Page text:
Stanford v North Carolina State

Late Night Snacks: A Stetson buzzer-beater, Oklahoma’s upset

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Games of the Day

Stetson 69, Florida Atlantic 68: Stetson guard Chris Perez tipped in a miss by Aaron Graham at the buzzer to give the Hatters a win over FAU. “I saw [junior] Aaron [Graham], he shot it, and the ball didn’t hit the rim,” Perez said. “My guy didn’t box me out, so my first thought was just to go rebound, and throw it up there. Thank God it went in.” The final play was set up by Greg Gantt, FAU’s star point guard, who hit a deep three to give the Owls a 68-67 lead in the final seconds.

Stephen F. Austin 56, Oklahoma 55: The Lumberjacks entered this game as the nation’s leader in defensive scoring average, and it showed, as the Sooners struggled to find a rhythm on the offensive end of the floor for much of the game. SFA led by as much as 11 in the second half, but the Sooners made a run down the stretch. They tied the game at 54 on a jumper from Steven Pledger with 2:28 left on the clock, but Hal Batemen gave the Lumberjacks the lead a minute and a half later. With four seconds left, Buddy Hield missed a finger roll — that hung on the front of the rim for what felt like a minute — but got fouled. He only made one of two free throws, however, and the Sooners lost.

The bigger question here has to do with the Big 12 as a whole? Just how good — or bad — is this league? We’ll be taking a closer look at this on Wednesday afternoon.

Important Outcomes

Miami 72, Central Florida 50: The Hurricanes jumped out to a bid lead on UCF in the first five minutes and never looked back, controlling every aspect of the game. We won’t be getting too deep into it again, but Miami looks like they might actually be the second best team in the ACC.

No. 25 NC State 88, Stanford 79: This was a nice win for the Wolfpack, as Stanford has been a bit up and down this season, but the Cardinal have a good amount of talent on their roster. I see two problems for the Wolfpack, however. The first is that they have no depth. Mark Gottfried uses, essentially, a six man rotation with Tyler Lewis getting minutes here and there when someone needs a breather. I’m not sure how long that can survive. The other issue is that CJ Leslie, who is clearly the most talented player on the roster, is currently the third best front court player that Gottfried has at his disposal. And as good as Richard Howell and TJ Warren have been, that’s not necessarily a compliment.

Starred

Kris Dunn, Providence: Making his first appearance for the Friars off the bench, Dunn — the highly-touted freshman point guard — finished with 13 assists and six boards on Tuesday night. Will chalk the 3-13 shooting up to his bum shoulder.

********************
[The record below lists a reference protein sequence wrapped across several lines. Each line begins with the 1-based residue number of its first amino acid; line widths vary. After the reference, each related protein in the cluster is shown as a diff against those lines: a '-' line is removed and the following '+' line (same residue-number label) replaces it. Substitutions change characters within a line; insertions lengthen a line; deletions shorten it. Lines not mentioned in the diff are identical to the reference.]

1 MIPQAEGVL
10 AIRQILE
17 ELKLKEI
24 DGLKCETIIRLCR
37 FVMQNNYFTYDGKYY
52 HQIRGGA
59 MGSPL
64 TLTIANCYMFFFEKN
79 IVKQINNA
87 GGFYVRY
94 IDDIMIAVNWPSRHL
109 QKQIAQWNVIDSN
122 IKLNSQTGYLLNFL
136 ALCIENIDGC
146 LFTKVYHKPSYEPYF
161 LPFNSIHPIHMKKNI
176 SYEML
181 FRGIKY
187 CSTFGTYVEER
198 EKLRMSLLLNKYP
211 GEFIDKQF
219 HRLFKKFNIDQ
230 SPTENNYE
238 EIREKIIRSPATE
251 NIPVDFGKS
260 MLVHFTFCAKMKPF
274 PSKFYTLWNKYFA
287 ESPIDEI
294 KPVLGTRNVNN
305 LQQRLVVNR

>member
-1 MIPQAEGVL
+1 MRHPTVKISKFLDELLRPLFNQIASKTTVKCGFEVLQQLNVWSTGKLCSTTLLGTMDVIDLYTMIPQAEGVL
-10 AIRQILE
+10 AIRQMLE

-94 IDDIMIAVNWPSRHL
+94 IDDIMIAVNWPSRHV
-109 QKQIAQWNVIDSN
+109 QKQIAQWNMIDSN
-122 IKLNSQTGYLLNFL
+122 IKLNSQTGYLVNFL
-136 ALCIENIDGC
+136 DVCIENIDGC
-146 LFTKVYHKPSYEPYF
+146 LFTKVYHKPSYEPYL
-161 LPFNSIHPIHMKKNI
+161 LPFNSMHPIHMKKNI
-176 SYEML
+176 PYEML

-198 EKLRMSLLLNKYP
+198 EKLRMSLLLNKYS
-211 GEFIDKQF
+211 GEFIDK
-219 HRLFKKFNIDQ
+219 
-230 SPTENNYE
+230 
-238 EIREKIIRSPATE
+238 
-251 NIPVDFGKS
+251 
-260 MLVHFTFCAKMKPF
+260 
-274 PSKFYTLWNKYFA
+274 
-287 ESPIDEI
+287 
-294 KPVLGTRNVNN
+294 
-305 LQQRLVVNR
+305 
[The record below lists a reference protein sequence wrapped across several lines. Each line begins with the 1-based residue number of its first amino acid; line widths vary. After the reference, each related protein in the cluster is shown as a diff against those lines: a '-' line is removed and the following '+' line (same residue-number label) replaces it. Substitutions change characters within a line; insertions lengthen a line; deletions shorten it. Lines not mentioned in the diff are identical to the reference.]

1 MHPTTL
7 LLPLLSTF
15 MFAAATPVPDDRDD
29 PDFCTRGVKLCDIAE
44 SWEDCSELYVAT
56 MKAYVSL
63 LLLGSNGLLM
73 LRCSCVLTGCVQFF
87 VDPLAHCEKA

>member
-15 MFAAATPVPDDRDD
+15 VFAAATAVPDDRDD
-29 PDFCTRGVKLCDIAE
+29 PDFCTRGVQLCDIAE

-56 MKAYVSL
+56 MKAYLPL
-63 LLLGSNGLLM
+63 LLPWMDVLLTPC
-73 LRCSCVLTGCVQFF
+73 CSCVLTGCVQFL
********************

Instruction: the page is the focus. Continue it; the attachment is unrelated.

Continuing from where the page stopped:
Victor Rudd, South Florida: Rudd finished with 16 points and 16 boards as South Florida used a 33-9 run to close out a better-than-you-think Youngstown State team. They were down 45-39 at the time.

Rodney McGruder, Kansas State: McGruder has struggled throughout the early part of the season, including a 1-9 performance in a loss at Gonzaga on Saturday, but he finished with 26 points on 12-17 shooting against Texas Southern on Tuesday night.

Struggled

Western Kentucky: 35.7% shooting. 32 turnovers. A 76-44 loss to VCU. That’s a bad night. (To be fair, they were missing their starting back court. But still. Yuck.)

Keith Appling, Michigan State: Appling finished 3-9 from the floor with six turnovers as Michigan State hung on to beat Bowling Green on the road. With Big Ten play right around the corner, Appling has to be better.

Old Dominion: ODU allowed Adjehi Baru to go 8-8 from the floor and finish with 20 points and nine boards as they dropped to 1-10 on the season with a 76-65 loss to Charleston. I thought the Monarchs were supposed to be tough in the paint?

The Rest of the Top 25

– No. 4 Arizona 89, Oral Roberts 64
– No. 7 Ohio State 65, Winthrop 55
– No. 9 Kansas 87, Richmond 59
– No. 18 San Diego State 76, Point Loma 49

Other Notable Scores

– UCLA 89, Long Beach State 70
– Western Illinois 70, Illinois-Chicago 54
– Wyoming 71, Denver 61

Five-star 2017 guard Lonnie Walker cuts list to five schools

Men's U18 trials head shots and team photo on 6.15.16
Bart Young/USA Basketball
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Five-star shooting guard Lonnie Walker is coming off of a very good summer as he trimmed his list to five schools on Thursday night.

The 6-foot-4 native of Reading, Pennsylvania is still considering Arizona, Kentucky, Miami, Syracuse and Villanova, he announced on Twitter.

Regarded as the No. 26 overall prospect in the Class of 2017, Walker played with Team Final in the Nike EYBL this spring and summer as he averaged 16.6 points, 4.7 rebounds and 3.0 assists per game. Walker shot 45 percent from the field, 39 percent from three-point range and 72 percent from the free-throw line.